The question of the times

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Mata'afa Keni Lesa

The truth is simple enough. The question being asked on the front page of your newspaper today by concerned local businesses is not an uncommon one. 

As sensitive as it sounds, the question has been asked before and will continued to be asked given the developments we are witnessing on these shores. You see it, I see it. Everyone sees what is going on. 

The concerns therefore are not new. In fact, they are not confined to these shores. The same question could be asked by the people of Fiji, Vanuatu, Cook Islands and believe it or not New Zealand and Australia to an extent.

Which pretty much point to a global trend on the struggles between local people and foreigners. Indeed these concerns are being expressed all over the world as people wake up to an unstoppable wave of foreign businesses. No matter the country; you’ll find that the issues are pretty much the same. It has everything to do with locals becoming increasingly alarmed by the influx of foreigners taking opportunities that should otherwise be reserved for them. And they have every reason to be alarmed. 

It is difficult to deny that small businesses are especially worried about those opportunities in the retail sector. They involve shops, supermarkets and small village stores that are supposed to be an avenue for our people to earn a living.

Yet they are slowly and surely being pulled from beneath their feet. The problem is that as we all know, over the years, our people have been hugely disadvantaged with the arrival of ‘new Chinese.’ They simply cannot compete.

Looking at history, some countries have reacted better than others. While some have adopted a welcoming attitude, which allows them to take advantage of the benefits and utilise the skills this influx of people have to offer, others have been less welcoming. 

In the Pacific, we don’t need to look further than Tonga, Fiji and Solomon Islands to see how such tensions can easily escalate into chaos and suffering.

The riots there can teach us a very good lesson. 

We don’t want the same to happen here.

Which is why the government needs to pay attention to what is happening. Don’t forget that these foreign businesses are established here because there is a need for them. It’s a known fact that if it weren’t for these new Asian businesses, the cost of living in this country would simply be too expensive for the poorest of the poor to afford.

Not so long ago, the Minister of Public Enterprises, Lautafi Fio Purcell, addressed the issue. We feel his response is worth revisiting today with the idea that cool heads and rational thinking are needed.

“I feel for those (local business) people because it’s quite obvious. It doesn’t take long for a Chinese shop to come in then (local) business goes out,” he said.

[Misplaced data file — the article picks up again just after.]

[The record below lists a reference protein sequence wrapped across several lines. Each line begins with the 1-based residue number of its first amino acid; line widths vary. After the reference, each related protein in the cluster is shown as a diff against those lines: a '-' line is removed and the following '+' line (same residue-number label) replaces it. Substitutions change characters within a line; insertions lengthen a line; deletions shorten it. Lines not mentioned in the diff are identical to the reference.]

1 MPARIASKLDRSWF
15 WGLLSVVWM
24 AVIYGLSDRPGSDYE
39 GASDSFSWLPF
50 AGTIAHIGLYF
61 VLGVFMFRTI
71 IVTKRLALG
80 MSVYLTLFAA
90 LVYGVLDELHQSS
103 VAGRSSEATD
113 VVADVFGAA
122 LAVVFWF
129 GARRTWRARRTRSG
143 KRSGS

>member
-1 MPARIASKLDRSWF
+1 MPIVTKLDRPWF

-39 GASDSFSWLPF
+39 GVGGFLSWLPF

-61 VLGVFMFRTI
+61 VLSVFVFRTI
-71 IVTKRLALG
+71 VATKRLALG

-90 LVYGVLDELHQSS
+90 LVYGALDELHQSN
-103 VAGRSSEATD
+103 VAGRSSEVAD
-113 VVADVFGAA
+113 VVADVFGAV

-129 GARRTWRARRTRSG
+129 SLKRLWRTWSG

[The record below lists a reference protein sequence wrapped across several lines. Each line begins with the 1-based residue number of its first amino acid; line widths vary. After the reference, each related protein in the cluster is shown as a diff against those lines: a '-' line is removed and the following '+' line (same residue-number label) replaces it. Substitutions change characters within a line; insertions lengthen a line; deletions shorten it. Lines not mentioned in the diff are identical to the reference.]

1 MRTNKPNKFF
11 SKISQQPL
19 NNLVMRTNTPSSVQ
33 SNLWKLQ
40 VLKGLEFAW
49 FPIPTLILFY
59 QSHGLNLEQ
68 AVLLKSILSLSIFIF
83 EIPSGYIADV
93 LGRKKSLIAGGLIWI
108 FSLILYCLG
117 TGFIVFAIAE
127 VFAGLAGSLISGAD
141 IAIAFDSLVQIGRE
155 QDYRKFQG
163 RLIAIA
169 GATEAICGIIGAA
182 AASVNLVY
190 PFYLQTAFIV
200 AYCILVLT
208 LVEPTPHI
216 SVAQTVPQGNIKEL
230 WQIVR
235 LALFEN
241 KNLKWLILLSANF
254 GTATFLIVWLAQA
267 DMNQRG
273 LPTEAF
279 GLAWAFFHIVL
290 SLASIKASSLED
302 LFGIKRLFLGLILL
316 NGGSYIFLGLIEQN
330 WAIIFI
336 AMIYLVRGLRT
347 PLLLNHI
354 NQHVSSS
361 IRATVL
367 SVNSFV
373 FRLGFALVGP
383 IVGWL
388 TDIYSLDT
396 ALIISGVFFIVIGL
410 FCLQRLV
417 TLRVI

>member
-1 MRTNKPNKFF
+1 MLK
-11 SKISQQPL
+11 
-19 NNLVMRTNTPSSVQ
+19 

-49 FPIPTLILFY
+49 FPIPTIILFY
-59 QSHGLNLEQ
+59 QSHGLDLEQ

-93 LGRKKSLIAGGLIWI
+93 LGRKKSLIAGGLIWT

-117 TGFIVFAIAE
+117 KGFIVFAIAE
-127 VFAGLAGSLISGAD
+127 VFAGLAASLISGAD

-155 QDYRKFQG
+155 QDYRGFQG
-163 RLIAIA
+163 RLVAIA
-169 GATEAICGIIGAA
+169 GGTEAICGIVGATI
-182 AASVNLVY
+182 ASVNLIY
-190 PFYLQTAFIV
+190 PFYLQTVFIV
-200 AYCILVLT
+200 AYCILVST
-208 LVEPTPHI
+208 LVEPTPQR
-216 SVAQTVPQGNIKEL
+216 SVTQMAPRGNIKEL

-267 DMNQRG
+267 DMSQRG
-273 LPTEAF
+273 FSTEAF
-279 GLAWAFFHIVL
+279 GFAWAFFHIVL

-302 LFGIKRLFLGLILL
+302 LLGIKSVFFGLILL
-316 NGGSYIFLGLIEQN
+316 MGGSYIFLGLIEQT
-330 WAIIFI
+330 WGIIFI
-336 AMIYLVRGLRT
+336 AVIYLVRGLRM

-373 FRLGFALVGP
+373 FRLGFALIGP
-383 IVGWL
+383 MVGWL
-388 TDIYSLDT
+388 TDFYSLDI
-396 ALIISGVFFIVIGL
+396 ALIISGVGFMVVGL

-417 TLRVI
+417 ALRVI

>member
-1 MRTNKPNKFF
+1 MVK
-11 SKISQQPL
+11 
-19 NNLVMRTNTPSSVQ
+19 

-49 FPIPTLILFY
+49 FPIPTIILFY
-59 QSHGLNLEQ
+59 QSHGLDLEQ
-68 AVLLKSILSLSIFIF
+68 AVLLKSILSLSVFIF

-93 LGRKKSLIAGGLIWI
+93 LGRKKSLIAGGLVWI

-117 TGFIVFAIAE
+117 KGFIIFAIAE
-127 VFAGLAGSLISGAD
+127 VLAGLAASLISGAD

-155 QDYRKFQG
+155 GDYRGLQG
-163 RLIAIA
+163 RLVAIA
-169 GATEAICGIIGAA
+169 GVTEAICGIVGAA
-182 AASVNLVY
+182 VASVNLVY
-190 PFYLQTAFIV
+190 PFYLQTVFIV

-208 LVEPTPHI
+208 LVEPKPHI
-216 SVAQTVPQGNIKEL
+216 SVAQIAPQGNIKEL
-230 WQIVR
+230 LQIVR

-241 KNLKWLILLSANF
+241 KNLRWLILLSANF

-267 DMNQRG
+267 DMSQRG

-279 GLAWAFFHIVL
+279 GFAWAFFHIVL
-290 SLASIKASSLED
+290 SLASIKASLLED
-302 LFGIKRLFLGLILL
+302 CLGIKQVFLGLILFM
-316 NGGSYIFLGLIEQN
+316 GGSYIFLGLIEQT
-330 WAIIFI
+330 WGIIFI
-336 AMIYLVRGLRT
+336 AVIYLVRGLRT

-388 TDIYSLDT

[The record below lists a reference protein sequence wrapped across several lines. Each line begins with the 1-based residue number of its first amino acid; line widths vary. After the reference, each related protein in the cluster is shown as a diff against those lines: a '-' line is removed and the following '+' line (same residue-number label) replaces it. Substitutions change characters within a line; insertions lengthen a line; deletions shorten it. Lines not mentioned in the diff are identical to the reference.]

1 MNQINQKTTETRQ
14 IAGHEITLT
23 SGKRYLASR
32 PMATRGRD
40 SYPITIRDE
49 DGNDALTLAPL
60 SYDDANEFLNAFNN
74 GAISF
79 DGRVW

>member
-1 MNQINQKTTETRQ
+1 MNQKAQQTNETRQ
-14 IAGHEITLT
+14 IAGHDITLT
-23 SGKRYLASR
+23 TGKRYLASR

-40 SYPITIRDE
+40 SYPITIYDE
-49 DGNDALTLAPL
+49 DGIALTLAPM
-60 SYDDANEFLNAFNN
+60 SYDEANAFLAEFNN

That said, the Minister assured that he would meet with the commerce sector to discuss the issue.

“The government wants to attract foreign investors to provide services and employment but at the same time we don’t want to develop an environment where local businesses or entrepreneurs just cannot compete.”

From his observation, Lautafi described Asian retailers as “ruthless in business.” 

“They are in your face suggesting things you should buy,” he said. “They are business orientated people. They make sure you will not go out of the shop without buying something and its part of their business ethics that draws people to their shops. 

“That is the philosophy that has not clicked on our people. As opposed to our shops you go inside and they look at you as if they don’t want you there.”

The Minister could not have been more accurate about this point.

So what advice would he give to local business people? 

“This is the modern world. We need to look at ways we can improve our service, presentation and make people feel welcome to the shops. 

“Service can turn one person from another shop seeing that you are happy. The other thing is profit. Chinese go for the marginal profit but if you sell thousands of those goods, your profit becomes very big but our people want to sell one thing and get that much profit from it.”

Lautafi added that the Asians are gifted business people and they have been doing this for thousands of years.

 “But our people are still learning to grow,” he said. “It doesn’t mean that our people should be disadvantaged because personally I still want to see more of our businesses up there.”

We couldn’t agree more with the Minister. 

Love them or loathe them, we know the Asians are naturally gifted with business skills and acumen. It is something they are born with. And whether we like it or not, they are here to stay. 

Just like how our people have made other countries their home.

We repeat. What we need is a conciliatory attitude, one where we can use the gifts they have to make our lot better. 

Let’s be realistic though, with everything in life, something will have to give, it will come at a cost but we must open our eyes to minimize the costs and maximize the benefits. For us and our people.

It’s not going to be easy but this is one of the challenges of our time. We have to navigate it with extreme caution and eyes wide open. What do you think?

Have a wonderful Wednesday Samoa, God bless!

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